To facilitate the integration of social responsibility into FIP objectives, there are a variety of trainings and templates available for FIP implementers in need of additional background and guidance regarding human and labor rights.
Conservation International’s manual for trainers contains guidance for assessment implementation, including information on the following topics:
CI & Verité Training Courses: Approaches to Gathering and Validating Data in Social Responsibility Assessments (website)
Conservation International and Verité have worked together to develop a human rights training for individuals or teams who are undertaking a social assessment. The training aims at improving assessors’ capacity to detect and address labor and human rights issues and risks in the seafood supply chain. This publicly available online training includes four modules that will build skills for gathering and validating data in social assessments, conducting root cause analysis, and facilitating corrective actions and remediation plans:
A certificate of completion is available after successfully finishing all four modules.
The SRA and other Social Certifications
As the definition of sustainable seafood production has developed over the years to include social elements, there has been a proliferation of social certifications in the seafood space. The SRA was not only developed in alignment with many of these certifications, but it can also work complementary to these certifications to assess overall social risk in seafood supply chains. In recognition that social certifications are often aligned with the core elements of the SRA, equivalency mapping guidance documents have been created for several social certifications.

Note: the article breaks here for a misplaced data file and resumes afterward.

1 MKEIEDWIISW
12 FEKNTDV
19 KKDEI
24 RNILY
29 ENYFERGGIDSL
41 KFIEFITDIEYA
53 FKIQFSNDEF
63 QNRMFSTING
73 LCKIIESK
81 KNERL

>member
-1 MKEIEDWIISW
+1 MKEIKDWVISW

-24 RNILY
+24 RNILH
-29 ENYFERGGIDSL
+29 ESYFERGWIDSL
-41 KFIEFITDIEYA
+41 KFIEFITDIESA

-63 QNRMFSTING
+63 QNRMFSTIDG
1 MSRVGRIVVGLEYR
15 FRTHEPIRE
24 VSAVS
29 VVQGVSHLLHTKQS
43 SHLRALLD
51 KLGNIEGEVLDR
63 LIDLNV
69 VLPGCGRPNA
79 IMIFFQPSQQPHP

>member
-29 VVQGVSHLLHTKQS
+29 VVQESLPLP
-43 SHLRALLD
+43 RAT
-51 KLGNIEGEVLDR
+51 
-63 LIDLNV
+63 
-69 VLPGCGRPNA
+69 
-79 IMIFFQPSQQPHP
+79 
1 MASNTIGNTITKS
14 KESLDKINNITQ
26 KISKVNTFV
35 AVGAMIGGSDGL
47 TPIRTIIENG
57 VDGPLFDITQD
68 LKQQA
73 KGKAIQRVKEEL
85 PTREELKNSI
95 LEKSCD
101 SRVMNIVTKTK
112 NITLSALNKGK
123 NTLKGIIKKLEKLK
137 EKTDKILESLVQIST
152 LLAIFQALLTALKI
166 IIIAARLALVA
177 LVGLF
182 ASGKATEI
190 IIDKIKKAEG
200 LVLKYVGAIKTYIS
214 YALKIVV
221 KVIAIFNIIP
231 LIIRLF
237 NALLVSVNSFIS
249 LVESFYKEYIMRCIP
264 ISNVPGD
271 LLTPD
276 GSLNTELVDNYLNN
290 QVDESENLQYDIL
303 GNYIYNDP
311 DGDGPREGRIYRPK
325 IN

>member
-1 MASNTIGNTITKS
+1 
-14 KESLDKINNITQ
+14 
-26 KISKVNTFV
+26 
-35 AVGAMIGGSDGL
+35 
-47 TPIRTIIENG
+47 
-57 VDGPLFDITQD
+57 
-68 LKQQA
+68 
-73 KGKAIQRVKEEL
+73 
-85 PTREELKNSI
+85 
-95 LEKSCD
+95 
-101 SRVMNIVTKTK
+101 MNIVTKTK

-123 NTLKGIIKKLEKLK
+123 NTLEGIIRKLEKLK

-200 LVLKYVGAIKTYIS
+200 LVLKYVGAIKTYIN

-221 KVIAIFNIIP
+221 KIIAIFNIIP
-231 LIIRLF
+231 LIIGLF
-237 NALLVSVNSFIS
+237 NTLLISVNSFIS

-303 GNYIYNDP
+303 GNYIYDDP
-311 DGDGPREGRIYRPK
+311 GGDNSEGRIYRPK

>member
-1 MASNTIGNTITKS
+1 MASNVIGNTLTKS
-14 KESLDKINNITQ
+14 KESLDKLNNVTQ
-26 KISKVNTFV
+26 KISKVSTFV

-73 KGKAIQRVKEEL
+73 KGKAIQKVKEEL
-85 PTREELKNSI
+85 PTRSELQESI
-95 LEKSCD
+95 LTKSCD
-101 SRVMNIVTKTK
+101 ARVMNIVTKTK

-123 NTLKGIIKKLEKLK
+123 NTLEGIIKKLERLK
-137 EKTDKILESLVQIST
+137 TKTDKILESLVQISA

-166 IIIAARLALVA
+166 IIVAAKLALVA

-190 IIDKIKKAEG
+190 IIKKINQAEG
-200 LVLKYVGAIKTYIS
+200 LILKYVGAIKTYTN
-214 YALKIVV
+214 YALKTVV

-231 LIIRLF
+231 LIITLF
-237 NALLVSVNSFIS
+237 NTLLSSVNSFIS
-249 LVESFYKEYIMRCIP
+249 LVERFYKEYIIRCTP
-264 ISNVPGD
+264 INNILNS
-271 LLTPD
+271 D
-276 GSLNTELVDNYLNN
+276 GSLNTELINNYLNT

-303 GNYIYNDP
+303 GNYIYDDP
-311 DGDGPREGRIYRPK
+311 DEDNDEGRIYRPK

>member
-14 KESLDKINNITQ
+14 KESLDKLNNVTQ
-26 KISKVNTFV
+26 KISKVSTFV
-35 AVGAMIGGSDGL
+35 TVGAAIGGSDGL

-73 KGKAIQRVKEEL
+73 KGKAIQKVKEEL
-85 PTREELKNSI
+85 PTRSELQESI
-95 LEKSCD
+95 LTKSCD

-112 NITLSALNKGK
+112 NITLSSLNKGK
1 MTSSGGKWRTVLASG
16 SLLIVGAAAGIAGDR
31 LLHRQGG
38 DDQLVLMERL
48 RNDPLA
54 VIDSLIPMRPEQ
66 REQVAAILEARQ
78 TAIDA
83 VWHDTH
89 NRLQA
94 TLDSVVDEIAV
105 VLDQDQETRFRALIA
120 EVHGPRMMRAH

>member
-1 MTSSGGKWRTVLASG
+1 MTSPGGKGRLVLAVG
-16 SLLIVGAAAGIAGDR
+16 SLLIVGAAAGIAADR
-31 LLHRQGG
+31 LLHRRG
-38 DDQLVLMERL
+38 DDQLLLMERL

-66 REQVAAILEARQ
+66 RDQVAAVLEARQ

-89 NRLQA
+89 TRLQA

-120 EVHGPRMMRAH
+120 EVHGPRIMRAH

To use, start by reviewing the orientation document, “Applying and Using the SRA Equivalency Mapping,” which explains how to use each SRA Equivalency Mapping. After reviewing the orientation, select the relevant equivalency mapping guidance document from the below list. Each document reviews how each standard aligns with the SRA and identifies where evidence from a pre-assessment or audit report can be used to assess risk using the SRA. Pay close attention to the version number of the standard that was mapped to the SRA.
Don’t see your program mapped or have an internal program you’d like to map? Let us know – send an email to SRAsupport@elevatelimited.com to request equivalency mapping to other social certifications or internal programs.
Conservation International, ELEVATE, and FishChoice have partnered to develop additional training resources for FIP implementers on best practices for training fishers and workers on their rights and how to claim them, and effective grievance mechanisms for workers on fishing vessels.
Learn more about human rights and grievance mechanisms:
Protecting Civil, Political, Economic, Social, Collective and Indigenous Rights
Businesses from each segment of food supply chains (producers, processors, buyers, suppliers, brands, and retailers) have a responsibility to ensure their policies are not just reflective of good labor practices, but have explicit gender equality and equity considerations and protections from gender-based violence. In the seafood sector, businesses must also consider impacts on small-scale fisheries and their communities, such as respect of customary rights and tenure, and rights to nutritious food and decent work.